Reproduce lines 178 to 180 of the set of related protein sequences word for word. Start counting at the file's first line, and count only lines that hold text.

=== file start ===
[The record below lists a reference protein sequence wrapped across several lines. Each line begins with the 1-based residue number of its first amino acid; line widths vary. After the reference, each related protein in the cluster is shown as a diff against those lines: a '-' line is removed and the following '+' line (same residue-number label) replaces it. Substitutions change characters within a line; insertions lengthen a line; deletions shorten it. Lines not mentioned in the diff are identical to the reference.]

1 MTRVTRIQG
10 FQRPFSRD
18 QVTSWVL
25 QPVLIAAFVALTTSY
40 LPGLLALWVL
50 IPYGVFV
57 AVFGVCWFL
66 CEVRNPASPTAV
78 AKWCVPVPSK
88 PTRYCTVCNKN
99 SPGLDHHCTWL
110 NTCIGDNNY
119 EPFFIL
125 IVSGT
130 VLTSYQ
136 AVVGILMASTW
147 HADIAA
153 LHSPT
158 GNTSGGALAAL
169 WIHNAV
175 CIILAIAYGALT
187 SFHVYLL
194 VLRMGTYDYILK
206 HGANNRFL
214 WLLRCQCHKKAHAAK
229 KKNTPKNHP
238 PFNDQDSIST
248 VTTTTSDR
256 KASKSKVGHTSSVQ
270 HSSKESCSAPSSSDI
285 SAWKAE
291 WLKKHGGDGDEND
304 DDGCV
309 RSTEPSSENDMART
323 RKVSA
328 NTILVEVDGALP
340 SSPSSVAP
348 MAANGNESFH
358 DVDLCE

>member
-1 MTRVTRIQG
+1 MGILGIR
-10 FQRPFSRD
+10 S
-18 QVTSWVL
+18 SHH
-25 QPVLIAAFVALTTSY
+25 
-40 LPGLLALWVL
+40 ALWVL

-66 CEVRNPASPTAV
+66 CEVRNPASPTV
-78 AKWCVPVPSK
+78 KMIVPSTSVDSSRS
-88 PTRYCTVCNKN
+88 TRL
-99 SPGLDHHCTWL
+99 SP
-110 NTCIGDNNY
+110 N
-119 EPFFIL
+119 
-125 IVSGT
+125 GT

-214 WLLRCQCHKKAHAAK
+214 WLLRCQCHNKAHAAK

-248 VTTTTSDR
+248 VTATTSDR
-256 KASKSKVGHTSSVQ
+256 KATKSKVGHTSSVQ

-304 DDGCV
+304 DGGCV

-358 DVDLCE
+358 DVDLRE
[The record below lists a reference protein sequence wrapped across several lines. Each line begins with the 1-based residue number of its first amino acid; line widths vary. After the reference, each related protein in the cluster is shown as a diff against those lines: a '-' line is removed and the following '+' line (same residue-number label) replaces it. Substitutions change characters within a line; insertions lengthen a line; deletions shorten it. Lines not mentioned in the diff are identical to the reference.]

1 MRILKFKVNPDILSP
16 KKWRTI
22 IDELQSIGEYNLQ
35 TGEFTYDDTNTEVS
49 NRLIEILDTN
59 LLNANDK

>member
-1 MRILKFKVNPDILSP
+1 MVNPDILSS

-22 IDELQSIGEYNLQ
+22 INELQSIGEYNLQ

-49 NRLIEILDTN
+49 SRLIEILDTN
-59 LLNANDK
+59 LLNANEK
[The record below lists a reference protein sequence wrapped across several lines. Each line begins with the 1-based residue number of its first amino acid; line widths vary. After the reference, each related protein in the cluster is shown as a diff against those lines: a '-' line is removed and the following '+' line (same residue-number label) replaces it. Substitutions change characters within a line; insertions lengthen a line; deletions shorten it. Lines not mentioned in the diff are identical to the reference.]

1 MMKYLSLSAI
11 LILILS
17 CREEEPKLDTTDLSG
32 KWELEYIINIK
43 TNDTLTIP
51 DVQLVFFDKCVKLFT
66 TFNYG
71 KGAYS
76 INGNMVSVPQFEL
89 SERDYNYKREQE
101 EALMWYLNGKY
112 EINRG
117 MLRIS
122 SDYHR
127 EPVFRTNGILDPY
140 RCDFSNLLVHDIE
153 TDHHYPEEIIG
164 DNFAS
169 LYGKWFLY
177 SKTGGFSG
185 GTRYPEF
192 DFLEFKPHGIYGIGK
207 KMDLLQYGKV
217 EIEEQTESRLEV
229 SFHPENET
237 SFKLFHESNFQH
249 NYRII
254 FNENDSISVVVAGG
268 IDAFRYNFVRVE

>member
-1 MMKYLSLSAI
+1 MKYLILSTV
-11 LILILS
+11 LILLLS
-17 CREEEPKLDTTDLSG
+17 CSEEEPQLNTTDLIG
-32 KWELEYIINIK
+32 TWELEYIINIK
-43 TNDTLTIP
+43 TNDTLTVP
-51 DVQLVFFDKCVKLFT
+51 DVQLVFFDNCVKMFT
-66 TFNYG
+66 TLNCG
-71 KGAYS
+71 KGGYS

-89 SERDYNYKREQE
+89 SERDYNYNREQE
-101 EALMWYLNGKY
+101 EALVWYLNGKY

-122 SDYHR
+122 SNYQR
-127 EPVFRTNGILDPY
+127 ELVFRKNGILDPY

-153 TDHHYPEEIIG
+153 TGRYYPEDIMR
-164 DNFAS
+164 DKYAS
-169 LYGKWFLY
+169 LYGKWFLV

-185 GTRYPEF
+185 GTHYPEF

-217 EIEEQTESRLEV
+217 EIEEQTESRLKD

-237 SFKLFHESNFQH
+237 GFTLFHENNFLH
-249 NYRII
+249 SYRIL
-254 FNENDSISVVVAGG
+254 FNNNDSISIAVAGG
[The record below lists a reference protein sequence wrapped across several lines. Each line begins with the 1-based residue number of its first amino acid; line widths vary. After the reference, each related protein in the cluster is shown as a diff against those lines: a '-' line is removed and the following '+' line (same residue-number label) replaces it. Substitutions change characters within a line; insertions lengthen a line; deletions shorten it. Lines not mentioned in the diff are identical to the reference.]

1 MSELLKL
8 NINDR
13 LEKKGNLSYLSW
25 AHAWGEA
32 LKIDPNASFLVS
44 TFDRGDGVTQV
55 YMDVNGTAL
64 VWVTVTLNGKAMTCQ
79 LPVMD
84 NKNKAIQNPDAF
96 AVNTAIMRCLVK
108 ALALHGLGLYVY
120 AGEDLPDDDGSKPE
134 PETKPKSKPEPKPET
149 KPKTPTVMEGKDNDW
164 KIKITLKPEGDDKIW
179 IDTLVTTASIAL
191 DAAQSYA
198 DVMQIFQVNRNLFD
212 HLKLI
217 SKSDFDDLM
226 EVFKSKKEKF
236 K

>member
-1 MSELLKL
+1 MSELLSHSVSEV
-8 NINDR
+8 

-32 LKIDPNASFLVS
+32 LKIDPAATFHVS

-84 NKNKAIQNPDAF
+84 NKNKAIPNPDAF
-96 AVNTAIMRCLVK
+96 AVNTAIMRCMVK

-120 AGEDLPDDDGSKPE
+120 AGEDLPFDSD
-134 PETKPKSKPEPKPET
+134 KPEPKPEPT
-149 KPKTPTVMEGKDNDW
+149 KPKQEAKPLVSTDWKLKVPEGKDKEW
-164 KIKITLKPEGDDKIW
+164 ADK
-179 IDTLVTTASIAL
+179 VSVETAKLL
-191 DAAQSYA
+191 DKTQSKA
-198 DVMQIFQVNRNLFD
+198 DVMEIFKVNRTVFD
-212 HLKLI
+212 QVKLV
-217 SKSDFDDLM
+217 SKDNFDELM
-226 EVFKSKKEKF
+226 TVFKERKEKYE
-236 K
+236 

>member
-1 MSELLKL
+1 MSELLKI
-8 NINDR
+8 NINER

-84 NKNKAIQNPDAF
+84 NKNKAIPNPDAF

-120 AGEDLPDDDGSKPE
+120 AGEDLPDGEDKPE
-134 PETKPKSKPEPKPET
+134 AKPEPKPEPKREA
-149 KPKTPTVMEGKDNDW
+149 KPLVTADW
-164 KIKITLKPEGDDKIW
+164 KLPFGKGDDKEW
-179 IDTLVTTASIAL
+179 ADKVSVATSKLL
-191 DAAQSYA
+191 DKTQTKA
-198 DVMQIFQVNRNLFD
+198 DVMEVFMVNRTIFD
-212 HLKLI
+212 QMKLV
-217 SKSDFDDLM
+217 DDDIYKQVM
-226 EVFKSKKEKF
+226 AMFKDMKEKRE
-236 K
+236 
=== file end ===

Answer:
149 KPKTPTVMEGKDNDW
164 KIKITLKPEGDDKIW
179 IDTLVTTASIAL